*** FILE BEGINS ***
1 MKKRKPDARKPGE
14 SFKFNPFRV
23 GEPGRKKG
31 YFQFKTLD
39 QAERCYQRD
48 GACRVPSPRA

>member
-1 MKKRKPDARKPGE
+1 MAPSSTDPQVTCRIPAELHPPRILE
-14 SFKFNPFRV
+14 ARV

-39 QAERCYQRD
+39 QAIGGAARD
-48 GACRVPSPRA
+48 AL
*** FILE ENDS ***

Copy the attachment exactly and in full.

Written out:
1 MKKRKPDARKPGE
14 SFKFNPFRV
23 GEPGRKKG
31 YFQFKTLD
39 QAERCYQRD
48 GACRVPSPRA

>member
-1 MKKRKPDARKPGE
+1 MAPSSTDPQVTCRIPAELHPPRILE
-14 SFKFNPFRV
+14 ARV

-39 QAERCYQRD
+39 QAIGGAARD
-48 GACRVPSPRA
+48 AL